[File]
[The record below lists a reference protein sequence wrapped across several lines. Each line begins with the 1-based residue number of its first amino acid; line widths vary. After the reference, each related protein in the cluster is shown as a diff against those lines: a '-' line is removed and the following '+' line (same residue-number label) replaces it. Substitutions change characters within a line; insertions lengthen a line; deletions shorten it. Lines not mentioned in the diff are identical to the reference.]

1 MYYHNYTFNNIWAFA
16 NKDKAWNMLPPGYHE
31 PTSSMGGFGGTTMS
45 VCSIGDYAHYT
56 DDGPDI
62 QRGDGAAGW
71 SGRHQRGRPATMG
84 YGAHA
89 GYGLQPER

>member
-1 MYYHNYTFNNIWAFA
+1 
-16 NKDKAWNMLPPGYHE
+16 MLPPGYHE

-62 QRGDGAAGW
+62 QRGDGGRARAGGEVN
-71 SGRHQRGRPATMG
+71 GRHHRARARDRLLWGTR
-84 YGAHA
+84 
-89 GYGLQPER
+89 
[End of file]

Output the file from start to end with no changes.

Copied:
[The record below lists a reference protein sequence wrapped across several lines. Each line begins with the 1-based residue number of its first amino acid; line widths vary. After the reference, each related protein in the cluster is shown as a diff against those lines: a '-' line is removed and the following '+' line (same residue-number label) replaces it. Substitutions change characters within a line; insertions lengthen a line; deletions shorten it. Lines not mentioned in the diff are identical to the reference.]

1 MYYHNYTFNNIWAFA
16 NKDKAWNMLPPGYHE
31 PTSSMGGFGGTTMS
45 VCSIGDYAHYT
56 DDGPDI
62 QRGDGAAGW
71 SGRHQRGRPATMG
84 YGAHA
89 GYGLQPER

>member
-1 MYYHNYTFNNIWAFA
+1 
-16 NKDKAWNMLPPGYHE
+16 MLPPGYHE

-62 QRGDGAAGW
+62 QRGDGGRARAGGEVN
-71 SGRHQRGRPATMG
+71 GRHHRARARDRLLWGTR
-84 YGAHA
+84 
-89 GYGLQPER
+89 